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      Beer business boom spurs brewery expansion plan

      Short's Brewing Company is banking on the brew boom to continue. The company is unveiling a significant expansion plan in Antrim County.

      The brewery is buying the property next to its current facility in the Elk Rapids Industrial Park which ensures space for future growth.

      Popularity of local brewed beer spurred a 3-million-dollar investment on a new filler/packaging line in Elk Rapids last year, along with the installation of a wastewater pre-treatment system. Along with the growth in Elk Rapids, Short's Brewery also announced expansion of its pub in Bellaire in 2012.

      Short's has experienced a more than 30-percent yearly growth in production volumes over the past five years. Anticipating continued growth, the signed purchase agreement of the land next to its production facility will help with development plans.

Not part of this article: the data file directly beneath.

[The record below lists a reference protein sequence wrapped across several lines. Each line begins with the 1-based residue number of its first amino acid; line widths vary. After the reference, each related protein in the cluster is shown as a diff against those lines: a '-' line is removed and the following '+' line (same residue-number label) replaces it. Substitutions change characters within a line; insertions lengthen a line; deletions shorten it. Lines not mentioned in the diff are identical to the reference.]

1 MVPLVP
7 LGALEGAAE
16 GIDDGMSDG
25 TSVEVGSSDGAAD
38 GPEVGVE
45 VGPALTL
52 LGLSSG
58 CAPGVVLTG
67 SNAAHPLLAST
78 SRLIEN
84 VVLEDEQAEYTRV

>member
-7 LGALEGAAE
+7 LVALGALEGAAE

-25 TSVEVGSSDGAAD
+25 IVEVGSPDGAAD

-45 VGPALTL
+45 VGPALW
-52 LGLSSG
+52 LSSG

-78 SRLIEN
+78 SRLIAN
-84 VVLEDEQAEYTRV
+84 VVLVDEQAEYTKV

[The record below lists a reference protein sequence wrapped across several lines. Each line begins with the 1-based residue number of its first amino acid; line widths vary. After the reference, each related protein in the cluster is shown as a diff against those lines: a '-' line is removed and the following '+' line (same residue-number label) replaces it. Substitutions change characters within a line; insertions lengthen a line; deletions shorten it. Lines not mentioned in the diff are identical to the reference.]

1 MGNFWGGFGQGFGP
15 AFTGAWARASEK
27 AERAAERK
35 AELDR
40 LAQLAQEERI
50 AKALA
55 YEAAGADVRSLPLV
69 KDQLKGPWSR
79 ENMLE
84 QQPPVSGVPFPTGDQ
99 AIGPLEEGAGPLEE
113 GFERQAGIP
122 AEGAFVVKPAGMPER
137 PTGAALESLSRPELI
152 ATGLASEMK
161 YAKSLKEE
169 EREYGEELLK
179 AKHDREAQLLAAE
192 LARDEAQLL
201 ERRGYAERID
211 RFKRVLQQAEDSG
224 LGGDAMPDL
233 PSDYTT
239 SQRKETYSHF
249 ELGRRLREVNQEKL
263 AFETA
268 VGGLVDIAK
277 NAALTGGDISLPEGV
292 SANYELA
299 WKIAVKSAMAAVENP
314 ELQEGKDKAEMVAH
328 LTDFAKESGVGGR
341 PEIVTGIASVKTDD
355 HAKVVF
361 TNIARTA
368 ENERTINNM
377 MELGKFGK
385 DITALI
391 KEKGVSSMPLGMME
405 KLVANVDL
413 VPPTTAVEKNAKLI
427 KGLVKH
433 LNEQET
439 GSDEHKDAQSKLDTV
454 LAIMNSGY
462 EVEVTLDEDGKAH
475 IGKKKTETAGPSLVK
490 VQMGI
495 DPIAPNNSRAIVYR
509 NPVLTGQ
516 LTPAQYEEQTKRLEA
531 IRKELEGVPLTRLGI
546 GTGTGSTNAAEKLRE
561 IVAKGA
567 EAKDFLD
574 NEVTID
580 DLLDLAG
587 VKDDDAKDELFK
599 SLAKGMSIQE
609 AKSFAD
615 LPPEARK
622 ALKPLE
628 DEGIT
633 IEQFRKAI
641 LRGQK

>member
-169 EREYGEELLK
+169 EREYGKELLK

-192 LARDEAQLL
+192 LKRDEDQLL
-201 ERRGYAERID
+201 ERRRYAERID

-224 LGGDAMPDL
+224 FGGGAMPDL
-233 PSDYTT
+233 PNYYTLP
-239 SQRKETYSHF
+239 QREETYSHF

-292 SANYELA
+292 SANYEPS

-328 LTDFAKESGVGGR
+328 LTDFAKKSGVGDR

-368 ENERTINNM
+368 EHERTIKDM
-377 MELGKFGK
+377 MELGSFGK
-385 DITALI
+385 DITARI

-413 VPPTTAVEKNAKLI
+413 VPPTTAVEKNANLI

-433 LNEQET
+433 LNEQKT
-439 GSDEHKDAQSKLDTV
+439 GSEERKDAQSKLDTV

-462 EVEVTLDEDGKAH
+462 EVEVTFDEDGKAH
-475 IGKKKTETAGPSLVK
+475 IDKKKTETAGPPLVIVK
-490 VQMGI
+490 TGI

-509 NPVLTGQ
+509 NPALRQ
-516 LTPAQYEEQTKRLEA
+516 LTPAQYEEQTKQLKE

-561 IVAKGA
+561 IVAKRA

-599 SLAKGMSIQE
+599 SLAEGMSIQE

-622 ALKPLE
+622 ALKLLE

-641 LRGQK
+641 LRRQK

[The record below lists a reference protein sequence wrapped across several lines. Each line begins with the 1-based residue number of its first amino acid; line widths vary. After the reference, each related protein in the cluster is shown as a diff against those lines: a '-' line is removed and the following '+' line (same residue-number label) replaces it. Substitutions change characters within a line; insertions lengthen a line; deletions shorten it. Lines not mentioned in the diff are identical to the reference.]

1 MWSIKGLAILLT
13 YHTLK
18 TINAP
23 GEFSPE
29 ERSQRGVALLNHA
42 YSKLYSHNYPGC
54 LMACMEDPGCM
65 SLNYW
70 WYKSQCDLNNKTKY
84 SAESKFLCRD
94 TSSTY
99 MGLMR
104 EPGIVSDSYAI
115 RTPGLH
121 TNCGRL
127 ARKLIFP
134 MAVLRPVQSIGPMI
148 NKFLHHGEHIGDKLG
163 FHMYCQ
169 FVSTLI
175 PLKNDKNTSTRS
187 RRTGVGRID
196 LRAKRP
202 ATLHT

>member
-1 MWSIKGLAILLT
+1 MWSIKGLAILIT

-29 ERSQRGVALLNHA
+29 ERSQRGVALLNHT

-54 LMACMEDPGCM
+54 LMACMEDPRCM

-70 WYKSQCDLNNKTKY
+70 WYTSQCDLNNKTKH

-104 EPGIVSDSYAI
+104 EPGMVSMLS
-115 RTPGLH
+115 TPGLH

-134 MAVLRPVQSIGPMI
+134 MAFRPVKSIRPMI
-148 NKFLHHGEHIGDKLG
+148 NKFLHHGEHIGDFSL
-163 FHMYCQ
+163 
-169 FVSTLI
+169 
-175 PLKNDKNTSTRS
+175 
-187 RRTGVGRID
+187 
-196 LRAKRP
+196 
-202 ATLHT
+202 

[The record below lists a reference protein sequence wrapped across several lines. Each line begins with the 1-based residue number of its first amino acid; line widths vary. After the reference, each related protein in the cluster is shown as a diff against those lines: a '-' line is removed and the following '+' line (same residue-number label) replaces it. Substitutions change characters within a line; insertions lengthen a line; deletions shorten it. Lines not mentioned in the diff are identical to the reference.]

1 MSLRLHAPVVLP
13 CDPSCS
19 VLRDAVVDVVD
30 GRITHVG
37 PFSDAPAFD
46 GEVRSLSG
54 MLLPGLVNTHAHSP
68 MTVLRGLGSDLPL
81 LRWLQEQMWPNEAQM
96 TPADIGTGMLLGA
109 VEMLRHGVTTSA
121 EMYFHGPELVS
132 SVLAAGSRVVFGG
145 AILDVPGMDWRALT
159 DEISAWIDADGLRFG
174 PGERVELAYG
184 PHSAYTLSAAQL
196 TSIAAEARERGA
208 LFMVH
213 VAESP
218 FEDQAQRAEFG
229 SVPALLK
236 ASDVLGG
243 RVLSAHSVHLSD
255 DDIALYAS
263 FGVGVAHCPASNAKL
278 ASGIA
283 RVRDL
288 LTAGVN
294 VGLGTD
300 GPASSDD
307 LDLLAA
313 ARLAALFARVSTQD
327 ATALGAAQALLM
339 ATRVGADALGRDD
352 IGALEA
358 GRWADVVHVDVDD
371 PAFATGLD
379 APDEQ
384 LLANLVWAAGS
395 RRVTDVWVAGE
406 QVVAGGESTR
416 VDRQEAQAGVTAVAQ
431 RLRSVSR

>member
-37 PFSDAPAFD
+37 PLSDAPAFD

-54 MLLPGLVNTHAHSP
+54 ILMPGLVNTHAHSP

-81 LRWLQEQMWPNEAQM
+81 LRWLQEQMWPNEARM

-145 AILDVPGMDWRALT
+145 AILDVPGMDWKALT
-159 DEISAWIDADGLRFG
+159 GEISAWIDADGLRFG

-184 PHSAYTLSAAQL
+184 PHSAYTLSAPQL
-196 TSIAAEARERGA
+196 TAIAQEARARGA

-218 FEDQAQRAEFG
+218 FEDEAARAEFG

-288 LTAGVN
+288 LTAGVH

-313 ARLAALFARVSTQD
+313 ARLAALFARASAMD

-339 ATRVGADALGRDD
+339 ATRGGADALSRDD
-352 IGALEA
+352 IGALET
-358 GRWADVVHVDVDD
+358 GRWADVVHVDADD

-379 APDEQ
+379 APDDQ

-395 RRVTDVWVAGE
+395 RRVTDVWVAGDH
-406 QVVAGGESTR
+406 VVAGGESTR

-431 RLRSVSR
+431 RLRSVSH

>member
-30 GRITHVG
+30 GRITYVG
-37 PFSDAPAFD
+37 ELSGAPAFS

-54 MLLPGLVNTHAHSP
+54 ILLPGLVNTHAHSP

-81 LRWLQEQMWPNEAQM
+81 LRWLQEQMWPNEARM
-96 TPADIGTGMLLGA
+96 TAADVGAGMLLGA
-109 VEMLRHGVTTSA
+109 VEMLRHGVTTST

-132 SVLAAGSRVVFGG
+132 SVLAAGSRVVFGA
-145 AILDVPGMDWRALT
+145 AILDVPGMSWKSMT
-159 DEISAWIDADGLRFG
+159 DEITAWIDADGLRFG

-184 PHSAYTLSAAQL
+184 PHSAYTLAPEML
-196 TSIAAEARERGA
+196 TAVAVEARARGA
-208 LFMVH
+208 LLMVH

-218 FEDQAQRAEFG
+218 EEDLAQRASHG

The redevelopment of the two-acre plot of land could take place with the first phase of construction this summer.

      "This expansion is the ideal situation for the production side of short's in the upcoming years," explained Short's Brewery Operations manager, Tyler Glaze. "It'll open up so many more options for what we're able to do in terms of boosting production, getting even more creative in our brewing, bumping up quality of the product we're distributing, and staying in the Elk Rapids community where many Short's employees call home."

      Michigan lawmakers are also tuned in to the microbrew business. The Michigan Farm to Glass bill introduced this month would encourage beer producers to buy local products and benefit from tax breaks.

      The plan is to give tax credit to brewers if 20-percent of the hops used in their beer are grown in Michigan. Other alcoholic beverage producers will get the credit if 40-percent of crops from Michigan are used.

      The Michigan Farm to Glass bill still needs to go through the House and Senate, but representatives hope the bill will pass by the end of this year.

      According to the Michigan Brewers Guild, Michigan's brewing industry contributes more than $133 million to the economy.